Linear vs. switching power supplies: what’s the difference?

You probably use a smartphone, laptop or personal computer on a daily basis. These electronic devices use direct current (DC) to operate. However, since fireplaces are normally powered by high voltage alternating currents (AC), you will need to step down the voltage and convert the AC to DC using a power supply such as your power supply or charger.

The most common power supplies used today are linear and switching power supplies. Knowing which one to use for specific applications will keep your electronics safe and working optimally.

Keep reading below for a comparison between linear and switching power supplies.

What are linear and switching power supplies?

Linear and switching power supplies are electrical devices used to power and charge direct current electronic devices. These devices are responsible for doing two things: lowering the voltage and converting alternating current to direct current. Although both devices step down and step down power, the difference in how they accomplish these tasks makes them better suited for certain applications.

A linear power supply is a device used in low noise and precision operations. Its use of heavy transformers and analog filters allows this power supply to produce clean voltages at the cost of low efficiency, heavier weight and larger size. Linear power supplies are best used in recording equipment, electric musical instruments, medical equipment, and high precision laboratory measuring tools.

A Switch Mode Power Supply (SMPS) is used for high efficiency and high current operations. Unlike linear power supplies, switching power supplies use solid-state components to modulate and regulate incoming voltages. These power supplies rely on high-frequency switching using power transistors, which makes them noisy but very energy efficient, lightweight and compact. Switch mode power supplies are often used in computers, phone chargers, manufacturing equipment and many low voltage electronic devices.

How does a linear power supply work?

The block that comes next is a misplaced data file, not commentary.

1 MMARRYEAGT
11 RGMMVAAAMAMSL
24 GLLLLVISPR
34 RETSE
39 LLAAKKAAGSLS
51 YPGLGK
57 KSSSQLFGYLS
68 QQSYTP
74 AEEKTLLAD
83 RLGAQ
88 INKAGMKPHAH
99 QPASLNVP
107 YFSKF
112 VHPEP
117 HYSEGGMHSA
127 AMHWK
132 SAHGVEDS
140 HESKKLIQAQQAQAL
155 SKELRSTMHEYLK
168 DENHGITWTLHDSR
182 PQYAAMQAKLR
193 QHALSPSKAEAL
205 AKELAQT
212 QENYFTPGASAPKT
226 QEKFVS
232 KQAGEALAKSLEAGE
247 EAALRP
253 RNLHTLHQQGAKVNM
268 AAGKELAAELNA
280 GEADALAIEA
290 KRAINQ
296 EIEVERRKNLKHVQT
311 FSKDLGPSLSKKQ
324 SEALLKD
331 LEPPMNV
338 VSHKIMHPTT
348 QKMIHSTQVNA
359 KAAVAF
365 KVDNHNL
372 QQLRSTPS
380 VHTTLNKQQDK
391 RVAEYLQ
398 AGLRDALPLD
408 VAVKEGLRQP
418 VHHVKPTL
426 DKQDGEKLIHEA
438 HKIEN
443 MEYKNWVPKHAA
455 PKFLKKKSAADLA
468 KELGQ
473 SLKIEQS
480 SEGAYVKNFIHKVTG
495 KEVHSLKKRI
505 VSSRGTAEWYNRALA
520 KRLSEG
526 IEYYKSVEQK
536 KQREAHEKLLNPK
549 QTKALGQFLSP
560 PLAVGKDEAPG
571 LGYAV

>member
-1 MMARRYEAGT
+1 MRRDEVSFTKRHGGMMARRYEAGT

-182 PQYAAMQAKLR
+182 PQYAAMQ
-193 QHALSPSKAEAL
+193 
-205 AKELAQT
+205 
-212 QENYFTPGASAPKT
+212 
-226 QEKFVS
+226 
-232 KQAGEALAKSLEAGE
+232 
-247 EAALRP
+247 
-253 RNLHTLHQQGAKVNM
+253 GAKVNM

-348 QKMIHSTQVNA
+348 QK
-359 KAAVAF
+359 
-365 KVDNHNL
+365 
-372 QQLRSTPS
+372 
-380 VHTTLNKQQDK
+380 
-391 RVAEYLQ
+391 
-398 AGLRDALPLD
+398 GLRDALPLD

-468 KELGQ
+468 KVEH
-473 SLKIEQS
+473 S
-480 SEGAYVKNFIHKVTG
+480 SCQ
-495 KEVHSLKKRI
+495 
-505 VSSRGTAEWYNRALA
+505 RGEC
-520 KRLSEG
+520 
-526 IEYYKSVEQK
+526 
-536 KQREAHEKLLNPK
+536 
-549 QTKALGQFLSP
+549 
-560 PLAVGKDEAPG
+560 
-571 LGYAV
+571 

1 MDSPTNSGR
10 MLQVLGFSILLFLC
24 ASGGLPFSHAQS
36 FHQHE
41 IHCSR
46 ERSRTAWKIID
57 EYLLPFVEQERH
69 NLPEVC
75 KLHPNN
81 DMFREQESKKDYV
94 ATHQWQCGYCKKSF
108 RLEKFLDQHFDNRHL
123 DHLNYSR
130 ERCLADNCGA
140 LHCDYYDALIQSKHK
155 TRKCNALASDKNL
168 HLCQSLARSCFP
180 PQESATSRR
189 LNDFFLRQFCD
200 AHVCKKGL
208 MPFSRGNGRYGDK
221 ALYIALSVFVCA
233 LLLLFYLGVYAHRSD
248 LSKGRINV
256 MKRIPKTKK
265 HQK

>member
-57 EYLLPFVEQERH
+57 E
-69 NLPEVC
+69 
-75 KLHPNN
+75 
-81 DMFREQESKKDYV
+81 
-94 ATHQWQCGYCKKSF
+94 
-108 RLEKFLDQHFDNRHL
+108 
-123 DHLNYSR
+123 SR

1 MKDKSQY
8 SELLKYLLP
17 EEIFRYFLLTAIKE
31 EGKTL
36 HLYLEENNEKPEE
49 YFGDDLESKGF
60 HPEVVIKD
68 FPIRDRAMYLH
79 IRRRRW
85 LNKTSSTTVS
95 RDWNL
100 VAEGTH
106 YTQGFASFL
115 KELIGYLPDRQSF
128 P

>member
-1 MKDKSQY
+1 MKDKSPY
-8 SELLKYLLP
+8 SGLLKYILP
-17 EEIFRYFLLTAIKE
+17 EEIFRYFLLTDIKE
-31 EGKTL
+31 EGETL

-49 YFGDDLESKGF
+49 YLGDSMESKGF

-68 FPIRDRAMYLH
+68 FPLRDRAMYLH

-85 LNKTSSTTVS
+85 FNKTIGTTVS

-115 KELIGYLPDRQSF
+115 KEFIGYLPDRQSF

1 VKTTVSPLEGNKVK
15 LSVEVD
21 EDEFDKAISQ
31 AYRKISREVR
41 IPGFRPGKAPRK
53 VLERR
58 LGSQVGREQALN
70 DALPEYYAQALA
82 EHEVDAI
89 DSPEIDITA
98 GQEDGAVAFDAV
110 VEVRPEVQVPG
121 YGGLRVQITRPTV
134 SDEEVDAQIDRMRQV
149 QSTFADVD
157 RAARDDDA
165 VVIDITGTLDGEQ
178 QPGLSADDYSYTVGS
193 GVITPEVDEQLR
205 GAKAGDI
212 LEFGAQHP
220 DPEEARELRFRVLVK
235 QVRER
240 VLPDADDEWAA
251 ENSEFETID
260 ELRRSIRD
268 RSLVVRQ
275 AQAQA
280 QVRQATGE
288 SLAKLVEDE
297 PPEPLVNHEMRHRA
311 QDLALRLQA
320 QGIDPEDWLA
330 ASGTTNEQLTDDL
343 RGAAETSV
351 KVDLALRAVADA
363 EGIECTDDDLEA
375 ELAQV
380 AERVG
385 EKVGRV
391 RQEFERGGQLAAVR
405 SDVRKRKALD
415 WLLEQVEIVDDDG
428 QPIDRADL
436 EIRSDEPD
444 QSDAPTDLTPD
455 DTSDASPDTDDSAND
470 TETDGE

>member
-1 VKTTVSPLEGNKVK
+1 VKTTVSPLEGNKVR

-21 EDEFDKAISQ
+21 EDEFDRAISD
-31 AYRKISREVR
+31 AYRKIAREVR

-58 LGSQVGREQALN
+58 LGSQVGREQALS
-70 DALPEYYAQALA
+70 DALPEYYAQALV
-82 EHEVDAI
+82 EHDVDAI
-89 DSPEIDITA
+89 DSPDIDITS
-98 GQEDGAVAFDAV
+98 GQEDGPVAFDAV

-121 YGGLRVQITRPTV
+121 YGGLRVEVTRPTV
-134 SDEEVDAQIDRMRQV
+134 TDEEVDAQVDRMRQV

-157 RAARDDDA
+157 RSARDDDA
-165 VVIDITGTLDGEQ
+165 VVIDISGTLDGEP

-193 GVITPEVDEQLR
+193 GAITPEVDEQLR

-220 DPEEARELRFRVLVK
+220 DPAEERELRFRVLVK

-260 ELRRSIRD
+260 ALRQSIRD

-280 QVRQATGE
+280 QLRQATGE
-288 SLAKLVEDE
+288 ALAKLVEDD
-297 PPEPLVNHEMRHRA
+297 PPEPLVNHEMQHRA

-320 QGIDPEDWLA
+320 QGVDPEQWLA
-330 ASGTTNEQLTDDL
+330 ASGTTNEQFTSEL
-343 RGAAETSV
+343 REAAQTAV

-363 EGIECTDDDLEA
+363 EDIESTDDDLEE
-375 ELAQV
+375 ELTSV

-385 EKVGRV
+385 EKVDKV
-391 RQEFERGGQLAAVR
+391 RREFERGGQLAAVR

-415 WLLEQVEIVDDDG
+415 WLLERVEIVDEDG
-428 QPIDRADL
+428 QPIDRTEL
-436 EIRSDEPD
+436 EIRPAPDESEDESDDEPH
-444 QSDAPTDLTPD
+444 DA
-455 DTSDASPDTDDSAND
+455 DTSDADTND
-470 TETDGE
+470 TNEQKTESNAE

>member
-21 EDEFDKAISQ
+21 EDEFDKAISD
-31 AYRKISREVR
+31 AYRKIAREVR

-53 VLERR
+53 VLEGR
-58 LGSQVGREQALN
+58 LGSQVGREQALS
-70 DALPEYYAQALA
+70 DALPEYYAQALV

Using purely analog components available in the 1950s, linear power supplies had to rely on heavy power transformers and bulky electrolytic capacitors to step down and rectify voltages. Although transistors had already been mass-produced back then, the high AC voltages simply produced too much heat for the transistors to handle.

Here is a schematic of a linear power supply:

A linear power supply works in three stages:

Step 1: Step down the high incoming AC voltage through the use of a transformer.

2nd step: The lowered voltage then passes through a full-bridge rectifier, which rectifies the AC voltage to pulsating DC voltages.

Step 3: Pulsed DC voltage signals pass through a filter made up of inductors and capacitors. This smoothing filter removes signal fluctuations from a pulsating DC voltage, making them usable for delicate electronic devices.

How does a switching power supply work?

Switch mode power supplies are complex devices that use solid state components to perform high frequency power switching and a smaller ferrite core transformer. These types of power supplies can step up and down voltages by using a DC feedback loop to control the output voltages.

Here’s how they work:

Step 1: High voltage alternating current enters the power supply through a circuit protection module consisting of a fuse and an EMC filter. The fuse is used for surge protection and the EMC filter protects the circuit from signal ripples from unfiltered alternating current.

2nd step: After making sure that the circuit is well protected, the high voltage alternating current then passes through the second module consisting of a full-bridge rectifier and a smoothing capacitor. The full-bridge rectifier converts alternating current into pulsating direct current, which is then smoothed by a capacitor.

Step 3: The high voltage direct current is then sent through a PWM driver, which takes into account and controls a power MOSFET which regulates the voltage by high frequency switching. Switching also transforms DC current into a square wave.

Step 4: The DC square wave now enters a ferrite core transformer, transforming the signals into AC square waves.